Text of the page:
The Constitutional Court
The Italian Constitutional Court and Other Courts
Its Sister Courts
Constitutional justice is not a uniquely Italian phenomenon. The
Italian Constitutional Court, though it operates within the particular
framework of the Italian Constitution, has a form and role that are similar
to those of constitutional courts, tribunals and supreme courts that carry
out comparable tasks in other legal systems. In addition, in its work, the
Court does not overlook the experience of other countries.
For some time now, the Italian Constitutional Court has developed
exchange and collaboration relationships with these bodies – in particular,
those of other European countries, but also with those of other
parts of the world, particularly in Latin America, where Italian legal
culture exerts considerable influence. The Court’s most intensive contacts
are with other European constitutional courts, not only those
which are similar to the Italian Consulta in terms of their history and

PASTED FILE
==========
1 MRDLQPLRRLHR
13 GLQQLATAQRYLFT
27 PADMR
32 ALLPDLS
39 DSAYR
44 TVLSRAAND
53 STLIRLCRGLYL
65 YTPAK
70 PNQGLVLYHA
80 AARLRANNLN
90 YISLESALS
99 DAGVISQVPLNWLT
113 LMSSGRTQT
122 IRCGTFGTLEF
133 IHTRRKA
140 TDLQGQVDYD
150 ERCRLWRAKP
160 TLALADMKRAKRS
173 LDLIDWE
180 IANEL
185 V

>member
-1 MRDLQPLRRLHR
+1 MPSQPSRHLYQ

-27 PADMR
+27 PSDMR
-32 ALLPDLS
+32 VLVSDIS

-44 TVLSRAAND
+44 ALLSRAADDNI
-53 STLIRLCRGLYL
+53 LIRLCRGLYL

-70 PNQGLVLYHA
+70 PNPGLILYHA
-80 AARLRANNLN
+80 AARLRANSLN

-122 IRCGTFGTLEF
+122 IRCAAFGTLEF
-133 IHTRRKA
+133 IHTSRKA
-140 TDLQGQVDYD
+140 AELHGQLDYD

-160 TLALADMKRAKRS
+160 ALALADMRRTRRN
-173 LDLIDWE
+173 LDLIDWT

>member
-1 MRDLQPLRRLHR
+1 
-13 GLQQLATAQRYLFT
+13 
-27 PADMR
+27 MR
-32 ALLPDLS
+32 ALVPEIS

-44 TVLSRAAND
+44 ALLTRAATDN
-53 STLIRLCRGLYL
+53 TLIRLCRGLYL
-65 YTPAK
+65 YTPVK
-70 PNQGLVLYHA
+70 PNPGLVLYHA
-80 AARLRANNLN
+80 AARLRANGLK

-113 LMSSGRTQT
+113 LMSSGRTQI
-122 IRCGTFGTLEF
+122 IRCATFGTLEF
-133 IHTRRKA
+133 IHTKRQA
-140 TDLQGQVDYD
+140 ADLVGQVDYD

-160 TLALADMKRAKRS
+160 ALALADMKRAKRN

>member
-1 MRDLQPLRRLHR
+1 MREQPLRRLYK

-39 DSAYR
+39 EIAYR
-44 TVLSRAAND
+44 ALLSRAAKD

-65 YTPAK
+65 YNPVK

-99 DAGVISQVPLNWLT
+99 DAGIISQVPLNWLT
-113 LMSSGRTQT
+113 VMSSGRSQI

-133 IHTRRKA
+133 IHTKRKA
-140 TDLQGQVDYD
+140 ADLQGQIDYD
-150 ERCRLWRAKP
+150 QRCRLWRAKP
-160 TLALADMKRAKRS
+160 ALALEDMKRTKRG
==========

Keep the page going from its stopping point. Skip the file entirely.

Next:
experience (such as the German, Austrian, French, Spanish, and
Portuguese courts: with regard to the latter three, the Court has formalized
its relationship with a specific quadrilateral agreement which provides
for annual meetings between judges and exchanges of documentation).
In Europe, the Conference of European Constitutional Courts has
been operating since 1970. Among its activities, it organizes a congress
every three years. Recently, the XVII Congress of the Conference was held
in Batumi (Georgia) on 29 June-1 July 2017, on the topic of the “Role of
the Constitutional Courts in Upholding and Applying the Constitutional
The World Conference on Constitutional Justice (WCCJ) operates on a broader level. It brings together more than 100 courts from around the world with the purpose of promoting constitutional justice and the protection of human rights, which are considered key elements of the rule of law and democracy (the IV Congress of the WCCJ was held in Vilnius on 11-14 September 2017, on the topic of “The Rule of Law and Constitutional Justice in the Modern World”.